Comets have brought awe upon those observing them since ancient times. Indeed, particularly bright comets have been attributed to ma­jor occurrences in history.

Following Caesar’s murder, a bright comet appeared over Rome’s skies that was allegedly bright enough to be seen during daytime – Augustus attribu­ted this to Caesar himself.

The star of Bethlehem, which purportedly heralded the birth of Jesus Christ, is also thought to possibly have been a comet.

In literature, comets have also oftentimes been used to profess Earthbound events.

While we now know the true nature of comets, their importance in the solar system is still significant.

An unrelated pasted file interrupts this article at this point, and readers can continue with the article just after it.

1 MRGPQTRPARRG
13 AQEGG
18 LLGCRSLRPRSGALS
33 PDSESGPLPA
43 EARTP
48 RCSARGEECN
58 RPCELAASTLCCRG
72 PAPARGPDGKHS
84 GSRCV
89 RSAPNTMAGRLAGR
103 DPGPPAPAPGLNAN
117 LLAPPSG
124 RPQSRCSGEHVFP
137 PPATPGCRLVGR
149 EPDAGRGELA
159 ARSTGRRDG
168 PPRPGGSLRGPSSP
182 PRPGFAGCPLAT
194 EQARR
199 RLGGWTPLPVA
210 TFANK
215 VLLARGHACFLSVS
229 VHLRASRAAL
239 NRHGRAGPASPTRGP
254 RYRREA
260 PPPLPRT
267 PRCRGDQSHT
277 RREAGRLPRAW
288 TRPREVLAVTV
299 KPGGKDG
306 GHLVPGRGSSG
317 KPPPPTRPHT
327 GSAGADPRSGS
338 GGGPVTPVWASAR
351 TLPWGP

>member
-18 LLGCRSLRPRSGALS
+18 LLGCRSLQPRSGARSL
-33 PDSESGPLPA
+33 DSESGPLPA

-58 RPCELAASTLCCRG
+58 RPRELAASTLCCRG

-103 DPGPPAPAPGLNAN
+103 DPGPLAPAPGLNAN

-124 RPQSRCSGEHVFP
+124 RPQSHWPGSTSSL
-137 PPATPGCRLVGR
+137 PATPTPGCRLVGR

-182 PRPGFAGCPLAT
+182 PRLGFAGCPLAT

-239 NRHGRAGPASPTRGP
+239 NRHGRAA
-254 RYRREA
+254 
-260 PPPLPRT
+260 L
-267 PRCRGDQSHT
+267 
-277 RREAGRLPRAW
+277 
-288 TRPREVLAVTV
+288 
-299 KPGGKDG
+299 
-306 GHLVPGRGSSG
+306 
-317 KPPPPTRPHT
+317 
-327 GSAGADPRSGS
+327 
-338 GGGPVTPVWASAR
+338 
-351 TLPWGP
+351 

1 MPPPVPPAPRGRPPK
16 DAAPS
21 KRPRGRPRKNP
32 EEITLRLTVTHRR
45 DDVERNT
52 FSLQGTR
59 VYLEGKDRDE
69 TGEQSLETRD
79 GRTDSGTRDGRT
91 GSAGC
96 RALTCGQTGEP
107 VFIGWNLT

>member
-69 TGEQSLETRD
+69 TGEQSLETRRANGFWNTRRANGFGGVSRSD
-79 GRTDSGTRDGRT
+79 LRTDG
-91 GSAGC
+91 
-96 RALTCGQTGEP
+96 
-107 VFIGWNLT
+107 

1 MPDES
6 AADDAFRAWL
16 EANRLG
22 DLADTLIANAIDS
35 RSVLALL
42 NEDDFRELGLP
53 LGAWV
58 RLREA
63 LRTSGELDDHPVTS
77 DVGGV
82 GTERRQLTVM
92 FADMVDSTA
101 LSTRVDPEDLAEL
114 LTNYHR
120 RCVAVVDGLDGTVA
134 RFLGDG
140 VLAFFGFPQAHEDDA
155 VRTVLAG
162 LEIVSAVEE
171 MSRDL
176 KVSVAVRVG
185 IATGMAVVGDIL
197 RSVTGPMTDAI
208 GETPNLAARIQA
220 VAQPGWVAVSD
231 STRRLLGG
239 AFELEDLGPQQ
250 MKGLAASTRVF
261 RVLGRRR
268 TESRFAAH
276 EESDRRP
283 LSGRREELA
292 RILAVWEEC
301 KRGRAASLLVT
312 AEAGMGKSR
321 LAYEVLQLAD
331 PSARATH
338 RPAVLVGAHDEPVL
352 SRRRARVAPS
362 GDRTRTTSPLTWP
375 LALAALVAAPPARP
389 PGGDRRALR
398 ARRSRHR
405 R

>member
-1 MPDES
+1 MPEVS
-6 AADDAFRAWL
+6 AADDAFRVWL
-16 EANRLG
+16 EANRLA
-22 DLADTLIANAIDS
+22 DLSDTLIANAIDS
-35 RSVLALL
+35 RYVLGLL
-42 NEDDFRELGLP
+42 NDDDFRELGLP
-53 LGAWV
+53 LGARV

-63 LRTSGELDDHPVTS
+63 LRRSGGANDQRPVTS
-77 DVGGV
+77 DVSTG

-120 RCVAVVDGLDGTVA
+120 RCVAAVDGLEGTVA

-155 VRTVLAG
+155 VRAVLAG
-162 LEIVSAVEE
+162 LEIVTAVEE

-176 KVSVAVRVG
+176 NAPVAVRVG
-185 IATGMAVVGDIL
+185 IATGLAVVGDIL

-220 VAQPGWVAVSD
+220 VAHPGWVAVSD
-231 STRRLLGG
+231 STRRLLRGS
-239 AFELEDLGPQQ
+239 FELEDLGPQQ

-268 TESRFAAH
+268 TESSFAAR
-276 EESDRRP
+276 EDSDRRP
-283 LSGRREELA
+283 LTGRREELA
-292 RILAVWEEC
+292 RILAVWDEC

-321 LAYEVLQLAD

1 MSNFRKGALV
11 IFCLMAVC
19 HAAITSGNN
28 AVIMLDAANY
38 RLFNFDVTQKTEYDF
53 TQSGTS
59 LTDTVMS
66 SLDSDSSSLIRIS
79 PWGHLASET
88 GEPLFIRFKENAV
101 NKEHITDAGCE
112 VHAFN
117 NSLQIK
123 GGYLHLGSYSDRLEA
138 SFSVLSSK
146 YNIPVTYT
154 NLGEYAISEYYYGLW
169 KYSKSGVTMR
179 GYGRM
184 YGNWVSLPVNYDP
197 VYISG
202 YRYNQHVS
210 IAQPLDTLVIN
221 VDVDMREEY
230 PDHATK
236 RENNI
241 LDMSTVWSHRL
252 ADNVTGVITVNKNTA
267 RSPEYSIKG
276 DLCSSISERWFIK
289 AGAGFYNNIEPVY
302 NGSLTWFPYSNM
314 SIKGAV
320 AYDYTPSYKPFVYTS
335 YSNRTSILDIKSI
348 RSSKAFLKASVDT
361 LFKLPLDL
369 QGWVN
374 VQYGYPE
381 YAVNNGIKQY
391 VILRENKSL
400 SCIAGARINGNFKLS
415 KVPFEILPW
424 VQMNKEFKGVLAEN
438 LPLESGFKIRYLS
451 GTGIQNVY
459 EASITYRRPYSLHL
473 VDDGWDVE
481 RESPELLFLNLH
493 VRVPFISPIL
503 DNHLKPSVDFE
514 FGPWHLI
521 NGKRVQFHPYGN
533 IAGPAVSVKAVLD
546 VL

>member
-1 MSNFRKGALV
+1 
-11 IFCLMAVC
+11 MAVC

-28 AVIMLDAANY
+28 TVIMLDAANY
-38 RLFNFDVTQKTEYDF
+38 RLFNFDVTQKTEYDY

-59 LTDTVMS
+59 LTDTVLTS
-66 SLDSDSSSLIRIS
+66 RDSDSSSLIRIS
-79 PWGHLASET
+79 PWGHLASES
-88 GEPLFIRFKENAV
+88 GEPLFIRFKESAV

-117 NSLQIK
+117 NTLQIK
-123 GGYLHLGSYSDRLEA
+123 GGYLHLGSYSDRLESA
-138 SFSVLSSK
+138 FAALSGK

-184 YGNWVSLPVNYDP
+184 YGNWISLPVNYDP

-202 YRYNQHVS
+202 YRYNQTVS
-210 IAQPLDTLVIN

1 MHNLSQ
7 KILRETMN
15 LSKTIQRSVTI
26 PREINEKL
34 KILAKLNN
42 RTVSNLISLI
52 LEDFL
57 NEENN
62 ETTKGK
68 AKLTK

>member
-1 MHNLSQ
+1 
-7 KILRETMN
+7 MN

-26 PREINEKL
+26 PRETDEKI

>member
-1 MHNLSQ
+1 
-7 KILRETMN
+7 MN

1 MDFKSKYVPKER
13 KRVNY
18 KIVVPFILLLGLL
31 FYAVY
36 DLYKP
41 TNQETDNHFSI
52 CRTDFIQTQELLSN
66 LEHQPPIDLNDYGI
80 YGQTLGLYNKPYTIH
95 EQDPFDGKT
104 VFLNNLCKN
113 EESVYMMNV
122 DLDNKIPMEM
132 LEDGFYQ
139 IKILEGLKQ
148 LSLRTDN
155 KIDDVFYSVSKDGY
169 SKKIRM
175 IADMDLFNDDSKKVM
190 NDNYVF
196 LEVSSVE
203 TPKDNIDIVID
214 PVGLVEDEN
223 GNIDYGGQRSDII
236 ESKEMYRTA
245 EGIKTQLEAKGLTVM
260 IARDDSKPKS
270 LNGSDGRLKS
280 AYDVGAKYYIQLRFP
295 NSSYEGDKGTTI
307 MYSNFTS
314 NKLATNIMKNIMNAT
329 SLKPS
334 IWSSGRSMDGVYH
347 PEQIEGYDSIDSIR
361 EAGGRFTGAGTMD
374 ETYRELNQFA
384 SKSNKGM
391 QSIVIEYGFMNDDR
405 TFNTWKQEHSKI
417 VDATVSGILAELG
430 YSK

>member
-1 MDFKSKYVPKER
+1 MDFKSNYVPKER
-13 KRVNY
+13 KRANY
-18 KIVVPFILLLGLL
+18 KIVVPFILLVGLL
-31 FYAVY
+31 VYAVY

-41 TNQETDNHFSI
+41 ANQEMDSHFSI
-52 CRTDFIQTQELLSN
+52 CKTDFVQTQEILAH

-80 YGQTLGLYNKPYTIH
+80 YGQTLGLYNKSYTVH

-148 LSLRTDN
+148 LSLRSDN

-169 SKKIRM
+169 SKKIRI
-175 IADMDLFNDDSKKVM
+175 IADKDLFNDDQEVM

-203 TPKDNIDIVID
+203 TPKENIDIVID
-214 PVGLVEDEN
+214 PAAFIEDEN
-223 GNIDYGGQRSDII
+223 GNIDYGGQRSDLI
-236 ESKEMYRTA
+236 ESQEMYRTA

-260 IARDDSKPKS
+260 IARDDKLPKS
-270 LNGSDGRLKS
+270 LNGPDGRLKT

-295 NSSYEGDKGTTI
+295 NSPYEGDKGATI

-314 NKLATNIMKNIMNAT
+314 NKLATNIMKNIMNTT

Comets are one hypothesized manner in which planets could receive water, organic molecules and other minerals, which could make life possible on planets like the Earth. On the other hand, the collision of a comet with a planet teeming with life could spell disaster for those same life forms, resulting in extinction events.

While comets are therefore not messengers of news, they can deliver the materials required for life to barren worlds and conversely deliver impacts which destroy such proliferating biota.

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